Fear of World War 3 or another Korean War takes on a very different flavor in South Korea than in the United States.
For one, South Koreans are, by and large, not as alarmed by threats that Kim Jong-un will turn their country into a “sea of fire.” They have, after all, heard such bluster for seven decades. North Korea, increasingly isolated from the rest of the world, has few powerful allies — Russia and Iran — that would be willing to back it up if the globe was pushed to the brink of World War 3 or another Korean War. Even the countries that may support the DPRK ideologically would be unlikely to do so militarily, particularly if the budding “bromance” between U.S. President Donald Trump and Chinese President Xi Jinping continues to blossom.
Instead, South Koreans are more concerned about another madman: the United States, reported Foreign Policy. In the elections that took place on Monday, citizens chose left-wing candidate Moon Jae-in, who campaigned on taking on the country’s elite to create a more equal country. He also espoused a softer position on North Korea, downplaying the importance of anti-missile system THAAD and proposing a renewal of the Sunshine Policy, a form of financial diplomacy meant to invest the South’s way into better relations with the North.
“Social media has been buzzing with outrage over America’s gapjil (bossy bullying), which treats Koreans as hogu (pushover. Trump’s insults came on the heels of the past five months of protests that led to the impeachment of former President Park Geun-hye. Park was the daughter of another former president and thus the closest thing to royalty in modern South Korea. Her fall was a revolt against bullying by the rich and powerful — like Trump.”
It is, however, worth noting that despite some distrust of the U.S. in general, many of the uncertainties about a Korean War can be traced backed specifically to Donald Trump. South Koreans are well-aware of what it’s like to deal with an out-of-control head of state. What’s new to them — and to other world leaders as well as domestic businessmen — is learning to look past what the so-called voice of the world’s most powerful nation has to say, especially when his statements are purposefully incendiary or often flat-out false, wrote National Interest.
“Subsequent assurances to Seoul from Secretary of State Rex Tillerson and Secretary of Defense Jim Mattis calmed the waters, but then the president threatened preventative war against the DPRK, announced he was sending a nonexistent armada to Korea, said the South should pay for THAAD, and threatened to tear up the two nations’ Free Trade Agreement. In response, as inThe Wizard of Oz, National Security Adviser H. R. McMaster told the South Korean government to pay no attention to the man sitting in the Oval Office.”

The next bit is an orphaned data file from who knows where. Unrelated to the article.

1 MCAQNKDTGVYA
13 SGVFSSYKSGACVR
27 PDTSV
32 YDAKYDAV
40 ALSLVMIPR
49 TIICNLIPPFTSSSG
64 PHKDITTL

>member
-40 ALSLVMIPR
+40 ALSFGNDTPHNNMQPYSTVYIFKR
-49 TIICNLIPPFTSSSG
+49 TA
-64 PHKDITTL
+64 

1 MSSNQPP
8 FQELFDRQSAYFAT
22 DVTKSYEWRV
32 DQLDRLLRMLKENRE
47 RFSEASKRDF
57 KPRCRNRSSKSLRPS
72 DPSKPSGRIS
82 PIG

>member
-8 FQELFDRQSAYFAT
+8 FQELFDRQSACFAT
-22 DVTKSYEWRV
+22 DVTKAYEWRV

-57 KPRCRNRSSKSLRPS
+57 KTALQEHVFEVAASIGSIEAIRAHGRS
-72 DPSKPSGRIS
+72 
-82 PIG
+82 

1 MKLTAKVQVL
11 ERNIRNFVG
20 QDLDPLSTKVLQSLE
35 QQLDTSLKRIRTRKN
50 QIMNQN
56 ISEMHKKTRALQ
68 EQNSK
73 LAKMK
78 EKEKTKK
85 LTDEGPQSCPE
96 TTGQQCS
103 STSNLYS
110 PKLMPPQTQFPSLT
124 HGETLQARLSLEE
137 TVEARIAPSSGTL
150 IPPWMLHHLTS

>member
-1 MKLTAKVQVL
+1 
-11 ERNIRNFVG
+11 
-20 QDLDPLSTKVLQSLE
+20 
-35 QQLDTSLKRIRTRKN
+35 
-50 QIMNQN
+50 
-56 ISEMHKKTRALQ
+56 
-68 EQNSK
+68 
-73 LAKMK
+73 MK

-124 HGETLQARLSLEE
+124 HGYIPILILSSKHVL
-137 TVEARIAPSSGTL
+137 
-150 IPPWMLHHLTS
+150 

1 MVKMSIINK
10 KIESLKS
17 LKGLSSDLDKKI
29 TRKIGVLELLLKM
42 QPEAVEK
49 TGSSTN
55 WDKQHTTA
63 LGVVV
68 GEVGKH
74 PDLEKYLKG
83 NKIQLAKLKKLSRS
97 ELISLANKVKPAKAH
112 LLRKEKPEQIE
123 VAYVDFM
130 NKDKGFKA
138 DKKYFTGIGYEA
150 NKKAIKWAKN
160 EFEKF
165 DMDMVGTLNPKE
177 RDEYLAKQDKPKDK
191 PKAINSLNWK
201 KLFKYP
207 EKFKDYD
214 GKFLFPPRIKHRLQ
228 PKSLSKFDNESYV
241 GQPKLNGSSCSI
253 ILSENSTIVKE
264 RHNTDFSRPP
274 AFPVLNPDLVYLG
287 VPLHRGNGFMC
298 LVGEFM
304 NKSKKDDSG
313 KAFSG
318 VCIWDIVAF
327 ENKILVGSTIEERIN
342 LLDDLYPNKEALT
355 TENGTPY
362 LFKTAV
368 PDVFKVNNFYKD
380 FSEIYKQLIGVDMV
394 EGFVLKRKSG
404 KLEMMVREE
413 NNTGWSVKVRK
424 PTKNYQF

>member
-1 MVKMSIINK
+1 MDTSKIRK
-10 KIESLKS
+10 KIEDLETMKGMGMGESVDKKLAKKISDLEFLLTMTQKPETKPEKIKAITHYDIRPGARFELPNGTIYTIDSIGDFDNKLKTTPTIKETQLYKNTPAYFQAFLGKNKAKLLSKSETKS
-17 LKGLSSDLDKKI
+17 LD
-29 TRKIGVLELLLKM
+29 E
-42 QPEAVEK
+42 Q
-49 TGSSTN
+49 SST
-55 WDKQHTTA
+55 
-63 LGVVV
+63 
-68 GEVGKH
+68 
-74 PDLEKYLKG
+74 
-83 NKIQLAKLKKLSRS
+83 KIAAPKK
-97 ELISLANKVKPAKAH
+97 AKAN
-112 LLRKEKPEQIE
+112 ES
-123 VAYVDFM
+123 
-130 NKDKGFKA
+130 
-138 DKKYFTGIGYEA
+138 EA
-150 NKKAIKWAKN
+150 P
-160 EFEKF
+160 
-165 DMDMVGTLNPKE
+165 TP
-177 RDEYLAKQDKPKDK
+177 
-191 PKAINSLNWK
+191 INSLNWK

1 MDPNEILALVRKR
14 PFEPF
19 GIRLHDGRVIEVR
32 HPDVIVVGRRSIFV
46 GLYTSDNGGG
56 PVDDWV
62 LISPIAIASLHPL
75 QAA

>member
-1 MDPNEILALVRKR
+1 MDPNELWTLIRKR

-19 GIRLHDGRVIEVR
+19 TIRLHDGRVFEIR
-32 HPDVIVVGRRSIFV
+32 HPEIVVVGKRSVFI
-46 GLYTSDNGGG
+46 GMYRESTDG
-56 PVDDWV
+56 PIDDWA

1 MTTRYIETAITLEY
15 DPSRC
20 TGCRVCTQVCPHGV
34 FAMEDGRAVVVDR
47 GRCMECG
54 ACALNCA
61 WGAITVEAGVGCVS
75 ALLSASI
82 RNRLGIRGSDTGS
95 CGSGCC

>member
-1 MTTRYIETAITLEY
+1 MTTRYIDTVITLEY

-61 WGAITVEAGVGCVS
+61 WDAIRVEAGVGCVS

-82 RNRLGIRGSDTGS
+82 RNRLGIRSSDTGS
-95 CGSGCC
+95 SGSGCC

Moon’s primary opponents in the election, conservative Hong Joon-pyo and centrist Ahn Cheol-soo, advocated more hawkish positions on North Korea. While Moon easily won the election with more than 39 percent of the vote, Hong and Ahn had a combined total of more than 48 percent. With such divided results, it’s hard to say which philosophy is predominant among South Koreans: be it a hard line toward North Korea or the United States. Like any country, the opinion of any citizen is just as likely to be criticized by his countrymen as an outsider.
None of these three candidates or the 50 million South Koreans they represent see war on the Korean Peninsula as a viable scenario, despite what Trump may threaten from his ivory tower of geopolitical ignorance. The fact that he even presents a strike on the country as an option is, and should be, appalling to the international community, particularly considering the U.S.’s long-standing relationship with South Korea and Japan — the countries likely to suffer most from the combined hubris of Kim and Trump in event of a World War 3 or Korean War scenario.
Although Kim Jong-un and his predecessors have long been presented as maniacal dictators in the media, it’s worth noting the country’s nuclear threat has increased exponentially since the 2003 U.S.-led invasion of Iraq. Subsequently, leaders like Muammar Gaddafi in Libya saw themselves overthrown after agreeing to give up their nuclear ambitions.
As Foreign Policy pointed out last week, “Kim is a survivor, not a madman.”
It is not paranoia that goads him to push onward with the development of deadly weapons, but critical thinking. The idea that he is mounting these weapons for a future attempt at global domination through World War 3 or another Korean War is without logical basis. Even Trump himself recently referred to the dictator as a “smart cookie,” a statement that was predictably poorly received in South Korea, reported VOA.
Although tabloids and even some larger publications have salivated over Kim Jong-un’s outrageous behavior finally leading to World War 3, they’ve forgotten who has both the bombs and the bluster. Vice President Mike Pence made it clear that the U.S. strikes on Syria and Afghanistan last month were meant to send a message to North Korea: disobey the United States and pay the consequences, reported Reuters. North Korea may be a rogue state in the globalized order, but those who live within the reach of Kim’s weapons have not forgotten that a rogue leader currently lives in the White House. A rogue leader from a country with a long history of intervention and regime change, even on the Korean Peninsula itself.
Foreign onlookers would do well to remember that a weak, unpredictable tyrant like Kim Jong-un is less likely to set off World War 3 than a strong, unpredictable one like Donald Trump. If there’s a foreign policy disaster on the horizon that could cause a Korean War, it will be on Trump’s hands, not Kim’s.
[Featured Image by Chung Sung-Jun/Getty Images]